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From: Johan Torp (johan.torp_at_[hidden])
Date: 2008-05-13 05:14:02

Anthony Williams-3 wrote:
> If the thread "crashes", you've got a serious bug: all bets are off. It
> doesn't matter whether that's the same thread that's performing another
> task
> or not.

I agree that something is seriously wrong and that we perhaps don't need to
handle things gracefully. But if the threading API allows us to detect
"crashing" threads somehow, we could avoid spreading a thread-local problem
to the whole process. The client thread could even be notified with a
thread_crash exception set in the future. I'm haven't had time to read up on
what possibilities the C++0x threading API will supply here, but I suppose
you know. Maybe there isn't even a notion of a thread crashing without
crashing the process.

At the very least, I see a value in not behaving worst than if the
associated client thread would have spawned it's own worker thread. That is:
should not behave worse than
  std::thread t(&crashing_function);

Anthony Williams-3 wrote:
>> B might be useful. It can't detect waiting by periodic is_ready-polling -
>> which with todays interface is needed to wait for more than one future.
> I would use timed_wait() calls when waiting for more than one future:
> doing a
> busy-wait with is_ready just consumes CPU time which would be better spent
> actually doing the work that will set the futures to ready, and timed_wait
> is
> more expressive than sleep:
> void wait_for_either(jss::unique_future<int>& a,jss::unique_future<int>&
> b)
> {
> if(a.is_ready() || b.is_ready())
> {
> return true;
> }
> while(!a.timed_wait(boost::posix_time::milliseconds(1)) &&
> !b.timed_wait(boost::posix_time::milliseconds(1)));
> }

It could as well have been implemented by:

    while (!a.is_ready() || !b.is_ready())

You can't detect that b is needed here. I would not implement dynamic wait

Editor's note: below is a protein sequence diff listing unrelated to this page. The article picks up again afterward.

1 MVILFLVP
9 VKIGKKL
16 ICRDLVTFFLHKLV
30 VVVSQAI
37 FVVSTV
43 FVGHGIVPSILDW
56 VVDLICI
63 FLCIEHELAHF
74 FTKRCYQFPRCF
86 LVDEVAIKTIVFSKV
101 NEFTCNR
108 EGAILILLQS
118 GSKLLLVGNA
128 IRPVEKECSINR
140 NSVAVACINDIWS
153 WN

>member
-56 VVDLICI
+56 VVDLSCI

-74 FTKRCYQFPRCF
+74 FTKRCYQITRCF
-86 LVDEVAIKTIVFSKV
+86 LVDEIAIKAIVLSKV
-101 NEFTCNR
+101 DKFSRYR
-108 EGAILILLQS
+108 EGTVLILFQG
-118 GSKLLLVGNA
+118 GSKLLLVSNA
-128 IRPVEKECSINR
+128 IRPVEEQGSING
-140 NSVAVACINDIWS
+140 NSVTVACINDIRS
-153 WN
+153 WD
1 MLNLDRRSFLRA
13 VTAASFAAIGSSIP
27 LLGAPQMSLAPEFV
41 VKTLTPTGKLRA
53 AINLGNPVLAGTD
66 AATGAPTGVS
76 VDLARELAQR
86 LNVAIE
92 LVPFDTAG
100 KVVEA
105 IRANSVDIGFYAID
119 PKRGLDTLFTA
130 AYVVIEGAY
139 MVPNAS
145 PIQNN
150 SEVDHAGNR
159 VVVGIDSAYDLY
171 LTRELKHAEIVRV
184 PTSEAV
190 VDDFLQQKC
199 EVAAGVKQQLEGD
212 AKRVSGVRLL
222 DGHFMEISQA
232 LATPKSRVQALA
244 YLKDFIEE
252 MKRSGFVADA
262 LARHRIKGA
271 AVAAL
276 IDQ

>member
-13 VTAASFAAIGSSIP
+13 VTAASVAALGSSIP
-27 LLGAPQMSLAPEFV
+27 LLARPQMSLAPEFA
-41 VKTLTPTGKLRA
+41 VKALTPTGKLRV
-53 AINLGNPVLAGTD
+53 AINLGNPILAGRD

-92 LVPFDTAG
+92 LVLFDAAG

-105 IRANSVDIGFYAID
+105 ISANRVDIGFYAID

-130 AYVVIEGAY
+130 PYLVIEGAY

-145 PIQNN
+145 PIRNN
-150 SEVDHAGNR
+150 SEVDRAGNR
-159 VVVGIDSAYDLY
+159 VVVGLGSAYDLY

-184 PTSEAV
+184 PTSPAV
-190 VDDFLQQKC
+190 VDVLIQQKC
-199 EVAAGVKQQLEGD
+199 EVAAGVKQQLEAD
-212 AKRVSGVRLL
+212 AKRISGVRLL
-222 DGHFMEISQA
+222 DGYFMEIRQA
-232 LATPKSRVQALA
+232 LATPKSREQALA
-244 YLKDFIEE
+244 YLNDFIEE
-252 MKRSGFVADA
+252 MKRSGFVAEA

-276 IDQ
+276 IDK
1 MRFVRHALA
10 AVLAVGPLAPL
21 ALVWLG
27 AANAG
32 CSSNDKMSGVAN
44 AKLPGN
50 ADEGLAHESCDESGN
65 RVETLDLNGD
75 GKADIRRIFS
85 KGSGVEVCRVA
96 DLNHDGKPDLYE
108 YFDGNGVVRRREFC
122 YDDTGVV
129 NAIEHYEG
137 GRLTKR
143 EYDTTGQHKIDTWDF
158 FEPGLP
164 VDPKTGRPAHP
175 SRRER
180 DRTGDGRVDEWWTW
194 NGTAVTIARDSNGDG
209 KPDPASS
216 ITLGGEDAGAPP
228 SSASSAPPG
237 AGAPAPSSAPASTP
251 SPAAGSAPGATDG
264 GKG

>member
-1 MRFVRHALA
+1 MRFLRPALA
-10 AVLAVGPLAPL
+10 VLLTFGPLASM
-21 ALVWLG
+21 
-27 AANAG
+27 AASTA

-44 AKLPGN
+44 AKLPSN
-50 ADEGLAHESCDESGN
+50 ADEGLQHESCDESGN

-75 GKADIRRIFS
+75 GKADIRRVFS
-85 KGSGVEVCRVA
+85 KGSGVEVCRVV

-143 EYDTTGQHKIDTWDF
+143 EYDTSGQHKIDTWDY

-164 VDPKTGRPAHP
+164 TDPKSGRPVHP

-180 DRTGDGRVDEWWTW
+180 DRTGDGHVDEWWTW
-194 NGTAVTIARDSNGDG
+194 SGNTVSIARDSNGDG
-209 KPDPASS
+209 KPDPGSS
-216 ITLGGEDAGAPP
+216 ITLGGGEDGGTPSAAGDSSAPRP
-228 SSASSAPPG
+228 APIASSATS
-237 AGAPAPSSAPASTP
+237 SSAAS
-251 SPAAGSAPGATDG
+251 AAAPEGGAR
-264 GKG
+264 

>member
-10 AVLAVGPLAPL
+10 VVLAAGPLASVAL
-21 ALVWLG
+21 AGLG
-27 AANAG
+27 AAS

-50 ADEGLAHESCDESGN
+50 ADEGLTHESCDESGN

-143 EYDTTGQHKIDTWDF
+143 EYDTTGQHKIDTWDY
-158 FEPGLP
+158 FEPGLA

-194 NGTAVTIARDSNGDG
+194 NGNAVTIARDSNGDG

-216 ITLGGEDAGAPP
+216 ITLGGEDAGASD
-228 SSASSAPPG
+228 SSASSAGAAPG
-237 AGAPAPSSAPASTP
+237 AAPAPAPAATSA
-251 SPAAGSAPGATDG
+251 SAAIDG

by timed_waiting on every single future, one at a time. Rather i would have
done something like:

void wait_for_any(const vector<future<void>>& futures)
  while (1)
    for (...f in futures...) if (f.is_ready()) return;

Anthony Williams-3 wrote:
>> - Let the thread-pool be a predictable FIFO queue. Trust client code to
>> do
>> the scheduling and not submit too many tasks at the same time.
> That's not appropriate for situations where a task on the pool can submit
> more
> tasks to the same pool, as in my quicksort example.

Ah - I knew I missed something. Agreed, child tasks should be prioritized.
But that mechanism could be kept internal in the thread pool.

Anthony Williams-3 wrote:
> My wait_for_either above could easily be extended to a dynamic set, and to
> do
> wait_for_both instead.

Still you don't really wait for more than one future at a time. Both yours
and mine suggestion above are depressingly inefficient if you were to wait
on 1000s of futures simultaneously. I don't know if this will be a real use
case or not. If the many core prediction comes true and we get 1000s of
cores, it might very well be.

Anthony Williams-3 wrote:
>> My 5 cents is still that 2 x time_limited_wait is clear and readable
>> enough
>> but it's no strong opinion. For good or bad you are forcing users to
>> supply
>> their intent twice - by both argument type and method name. Is this a
>> general strategy for the standard library?
> This is an important strategy with condition variables, and it is probably
> sensible to do the same elsewhere in the standard library for consistency.

I understand your point, even though I'm not sure it's the best strategy.
Rather than arguing with more experienced people, I'll adopt whatever public
code I write to this.


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